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TAKE A NUMBER!!!

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Last week we reported that Botswana ranks itself among the 10 least secure countries in the world according to a Gallop Poll. This is even lower than South Africa.
So, Batswana do not feel safe. On the other hand, according to the Global Peace Index for 2018, which seeks to Measure Peace in a Complex World, Botswana is ranked 29 out of 163, with Syria as the least peaceful, and Iceland the most peaceful. Batswana do not feel safe, but Botswana is among the most peaceful countries in the world. Which is right, and which is wrong?
Let’s take another number: the World Happiness Report. This ranks Botswana at 142, only one step above war torn Afghanistan, and in the bottom 10 of the 155 countries survey that lists people in the Central African Republic as being the unhappiest.
According to the World Bank, Botswana is a middle-income country, and based on average Per Capita Income, Batswana are among the richest people in the continent. However, on the United Nations Human Development Report, which measures, among other things, quality of life, education, health and life expectancy, Botswana has been slipping down the ranks for the past 10 years and now stands at number 108 out of 188 countries. War torn Libya and Tunisia are ranked higher than Botswana.
There are such a wide range of discrepancies between these global indices that it would be very easy to dismiss them as totally inaccurate. But unfortunately, these proliferating global surveys cannot be dismissed out of hand because they are used to determine such things as economic aid, and foreign direct investment; support for social programmes and even the number of tourists coming to Botswana. Perceptions about safety and crime, for example, are picked up by tourist websites, like Trip Advisory, and Governments such as the US and UK, which periodically issue warnings about potential dangers of visiting Botswana.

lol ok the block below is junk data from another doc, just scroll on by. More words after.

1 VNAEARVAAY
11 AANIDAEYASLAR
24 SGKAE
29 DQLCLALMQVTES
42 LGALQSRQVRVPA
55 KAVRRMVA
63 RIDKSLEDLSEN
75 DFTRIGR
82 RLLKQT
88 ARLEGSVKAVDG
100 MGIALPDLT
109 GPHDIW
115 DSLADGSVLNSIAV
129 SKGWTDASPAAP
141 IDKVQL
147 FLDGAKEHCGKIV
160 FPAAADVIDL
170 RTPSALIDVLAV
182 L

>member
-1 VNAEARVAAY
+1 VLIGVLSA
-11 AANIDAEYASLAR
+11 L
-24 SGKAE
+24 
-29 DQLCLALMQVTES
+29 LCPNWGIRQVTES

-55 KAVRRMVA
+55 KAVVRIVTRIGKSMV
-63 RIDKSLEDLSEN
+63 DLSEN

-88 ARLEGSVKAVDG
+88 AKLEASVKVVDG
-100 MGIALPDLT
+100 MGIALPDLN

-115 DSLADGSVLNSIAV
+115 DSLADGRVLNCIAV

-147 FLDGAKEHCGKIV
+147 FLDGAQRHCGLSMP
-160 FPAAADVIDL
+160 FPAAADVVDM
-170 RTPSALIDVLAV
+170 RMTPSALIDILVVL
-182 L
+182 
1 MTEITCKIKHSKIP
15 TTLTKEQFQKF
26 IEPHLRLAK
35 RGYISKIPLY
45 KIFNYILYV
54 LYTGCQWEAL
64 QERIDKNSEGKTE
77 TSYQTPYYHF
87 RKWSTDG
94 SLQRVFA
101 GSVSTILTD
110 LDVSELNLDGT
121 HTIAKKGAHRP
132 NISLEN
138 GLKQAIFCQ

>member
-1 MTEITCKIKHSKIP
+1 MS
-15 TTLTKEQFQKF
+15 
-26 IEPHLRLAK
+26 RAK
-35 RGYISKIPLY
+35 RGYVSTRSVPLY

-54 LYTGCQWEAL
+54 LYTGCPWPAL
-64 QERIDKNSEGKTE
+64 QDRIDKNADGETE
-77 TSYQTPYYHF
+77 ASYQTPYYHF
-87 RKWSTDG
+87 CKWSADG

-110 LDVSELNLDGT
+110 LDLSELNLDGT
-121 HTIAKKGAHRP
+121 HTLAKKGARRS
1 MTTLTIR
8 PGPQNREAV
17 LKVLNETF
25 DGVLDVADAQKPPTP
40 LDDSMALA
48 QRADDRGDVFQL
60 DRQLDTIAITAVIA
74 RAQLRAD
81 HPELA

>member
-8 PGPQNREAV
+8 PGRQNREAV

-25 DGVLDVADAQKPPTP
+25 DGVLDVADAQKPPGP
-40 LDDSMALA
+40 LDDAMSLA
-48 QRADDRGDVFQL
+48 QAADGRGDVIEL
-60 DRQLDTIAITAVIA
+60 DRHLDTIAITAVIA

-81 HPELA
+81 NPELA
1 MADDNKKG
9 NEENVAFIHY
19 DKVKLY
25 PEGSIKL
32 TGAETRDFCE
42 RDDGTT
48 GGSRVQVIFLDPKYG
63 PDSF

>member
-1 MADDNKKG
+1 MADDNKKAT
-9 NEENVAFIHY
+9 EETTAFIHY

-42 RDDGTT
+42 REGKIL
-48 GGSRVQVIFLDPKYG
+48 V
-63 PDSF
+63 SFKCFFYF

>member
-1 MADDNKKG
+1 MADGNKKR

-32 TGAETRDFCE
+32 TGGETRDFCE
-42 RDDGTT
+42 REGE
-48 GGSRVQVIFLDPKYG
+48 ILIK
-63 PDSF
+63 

Distorted figures, which can confidently say that Botswana is both one of the richest countries in Africa and the most unequal with close to 20% of the population living below a poverty line, affect everything from development aid to interest rates.
They are also seized upon by the Government, and Opposition parties, to support their political messaging. The BDP boasts of rising GDP – Botswana wealth – while the Opposition condemn income inequalities. The Government proudly cites Amnesty International’s reports that places Botswana among one of the least corrupt countries in Africa – if not the world; and the Opposition contrasts this with weekly exposure of corruption throughout the economy.
It would help to understand these global surveys more if we knew who was contributing to each country report and ranking. Who, for example, fills in Amnesty International forms, or took part in the Global Happiness Report? How are they chosen to speak on behalf of Batswana?
These international reports may or may not be true because it seems we can pick any number we like to support our position.
The world’s perception of Botswana, and indeed any other country, should not be based on the spin of a survey roulette wheel.

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